| 11:18 am on Jul 27, 2003 (gmt 0)|
and let you make direct arrangements? doubtful ;)
Basically any area of business activity has an associated risk, and some intelligence that you cant find out. Up to you to work out whether the returns are worth the risk.
Some things you can do maybe is to use a proxy server or anonymizer (though when i tried some they don't show js or iframe or whatever) or ask people in other countries to check for you..
But if you are better in your field, why worry about people finidng competitors anyway?
| 1:10 pm on Jul 27, 2003 (gmt 0)|
But since publishers using AdSense can see (say) 50% of the ads running on their site now, letting them see all of them (ie, giving them some way to view the geotargetted ones as well) is unlikely to make much difference to whether they try to contact advertisers directly.
In fact, since geotargetting (alone with handling fraud-detection and payments) is one of the add-ons that Google provides that might be hard for a publisher to manage in direct deals with advertiers, geotargetting advertisers are arguably less of a concern in this regard.
| 4:42 pm on Jul 27, 2003 (gmt 0)|
danny. i think its more due to the ease. If you wanted to find all those advertisers, even if just 50%. you would have to spend a lot of time writing down a prospect list from going to all your pages and noting down URL's, and advertisers change quote a lot. It may not even be worth the manual staff hours required.
With a simple list of all advertisers it can be easily automated, and much more cost effective.
| 4:57 pm on Jul 27, 2003 (gmt 0)|
Hmm, wouldn't a serp be much more effective, and already provide a neat list of prospects?
I doubt this is much of an argument for Google. If their service was really so puny and useless that It can easily be outdone by a few direct agreements, then it won't be around for long anyways...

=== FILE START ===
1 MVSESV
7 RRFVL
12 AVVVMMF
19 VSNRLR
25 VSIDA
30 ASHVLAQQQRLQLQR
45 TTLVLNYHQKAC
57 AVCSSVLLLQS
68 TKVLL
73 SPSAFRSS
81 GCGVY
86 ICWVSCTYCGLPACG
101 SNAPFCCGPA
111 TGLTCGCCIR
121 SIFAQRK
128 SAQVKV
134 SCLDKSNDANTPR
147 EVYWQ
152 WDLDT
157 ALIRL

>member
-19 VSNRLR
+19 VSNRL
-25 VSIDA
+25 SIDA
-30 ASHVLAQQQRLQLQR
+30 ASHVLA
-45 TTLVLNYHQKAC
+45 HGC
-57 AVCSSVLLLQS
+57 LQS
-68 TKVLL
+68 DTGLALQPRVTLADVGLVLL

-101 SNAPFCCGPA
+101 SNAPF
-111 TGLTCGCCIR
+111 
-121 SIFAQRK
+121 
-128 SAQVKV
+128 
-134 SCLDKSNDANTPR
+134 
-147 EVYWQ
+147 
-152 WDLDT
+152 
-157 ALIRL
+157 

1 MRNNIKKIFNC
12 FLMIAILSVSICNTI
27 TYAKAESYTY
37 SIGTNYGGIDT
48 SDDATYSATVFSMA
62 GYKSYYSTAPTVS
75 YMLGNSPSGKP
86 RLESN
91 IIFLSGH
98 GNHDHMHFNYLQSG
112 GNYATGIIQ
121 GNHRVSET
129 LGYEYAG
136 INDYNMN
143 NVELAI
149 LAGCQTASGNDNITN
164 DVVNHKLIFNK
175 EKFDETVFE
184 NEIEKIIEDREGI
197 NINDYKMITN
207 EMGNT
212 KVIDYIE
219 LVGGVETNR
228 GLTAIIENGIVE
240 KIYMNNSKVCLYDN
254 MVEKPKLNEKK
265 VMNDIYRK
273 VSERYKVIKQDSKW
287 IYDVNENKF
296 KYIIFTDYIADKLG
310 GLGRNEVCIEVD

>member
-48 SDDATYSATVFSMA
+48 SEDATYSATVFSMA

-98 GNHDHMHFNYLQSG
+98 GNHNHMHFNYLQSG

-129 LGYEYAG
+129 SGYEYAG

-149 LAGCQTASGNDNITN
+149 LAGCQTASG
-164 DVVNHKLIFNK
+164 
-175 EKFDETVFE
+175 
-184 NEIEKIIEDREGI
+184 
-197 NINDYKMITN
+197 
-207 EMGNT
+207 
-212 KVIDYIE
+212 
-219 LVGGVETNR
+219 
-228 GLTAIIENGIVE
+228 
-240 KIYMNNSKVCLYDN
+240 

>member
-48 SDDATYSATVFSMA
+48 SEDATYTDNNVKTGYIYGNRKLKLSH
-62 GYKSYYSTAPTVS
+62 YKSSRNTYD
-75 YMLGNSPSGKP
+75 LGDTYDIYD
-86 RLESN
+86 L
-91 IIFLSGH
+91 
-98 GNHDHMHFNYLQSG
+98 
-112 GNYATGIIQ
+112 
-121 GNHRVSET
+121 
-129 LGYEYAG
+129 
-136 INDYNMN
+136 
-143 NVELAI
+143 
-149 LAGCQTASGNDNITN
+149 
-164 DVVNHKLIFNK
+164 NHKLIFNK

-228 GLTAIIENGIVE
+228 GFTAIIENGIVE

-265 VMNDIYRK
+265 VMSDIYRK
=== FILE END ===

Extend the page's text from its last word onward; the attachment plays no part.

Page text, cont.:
| 5:35 pm on Jul 27, 2003 (gmt 0)|
|The bottom line is that your competitors are free to target their ads to countries other than your country of residence, and you won't be able to filter them, because you won't even know about them. |
AdSense was designed for content sites, and content sites normally don't have competitors that buy AdWords (with the possible exception of affiliate partners).
BTW, if you do have affiliate partners that are buying AdSense ads, you might want to consider not blocking their ads with the AdSense filter. I've found that having affiliate partners' AdSense ads on my site doesn't have any noticeable effect on affiliate revenues--probably because some readers who don't notice the affiliate links do notice the AdSense ads, and vice versa.
| 9:57 pm on Jul 27, 2003 (gmt 0)|
Google would never give publishers a list of advertisers, because that information could then be used to approach advertisers directly, effectively cutting Google out of the revenue picture for the relationship.
If you are concerned, use a proxy server based in the location you are concerned about. This will let you know what ads are being served based upon geolocation. But with ad rotations and daily limits, it might take a while to compile an effective listing.
| 10:14 pm on Jul 27, 2003 (gmt 0)|
I don't want a list of advertisers. What I need is merely a list of ADS. Since I can already see most of the ads displayed on my site by simply visiting it, I don't see why Google would have a problem showing me the complete list.
Sure, I can use proxies located in one or two other countries, but I can hardly cover the whole world, can I?
| 10:36 pm on Jul 27, 2003 (gmt 0)|
It doesn't take much to determine the company from the actual AdWords ad.
If you are so concerned about competitors appearing on your own site, and do not have the time to check through Proxy servers, you probably shouldn't be running AdSense in the first place.
And europeforvisitors is right: "AdSense was designed for content sites, and content sites normally don't have competitors that buy AdWords "
You have to decide if you would rather have the AdSense revenue and lose some of your own in-site orders to competitors, or drop AdSense entirely so you don't have to worry about the loss of traffic. Sounds like a catch-22 to me, since both scenarios can make or lose money.
| 11:20 pm on Jul 27, 2003 (gmt 0)|
Well there does seem to be a bit of "have my cake and eat it too" sentiment from some publishers to Adsense. I tend to agree with EFV that Adsense was designed for "content" sites like info resources, online magazines, maybe even blogs and other forms of content sites. To me for example, there is very little direct competition in terms of online info sites/mags in our area, and if there was, it's unlikely they will be using PPC as it is pretty hard to justify if there is no direct selling going in, but just branding - there are better far more effective ways to promote content sites.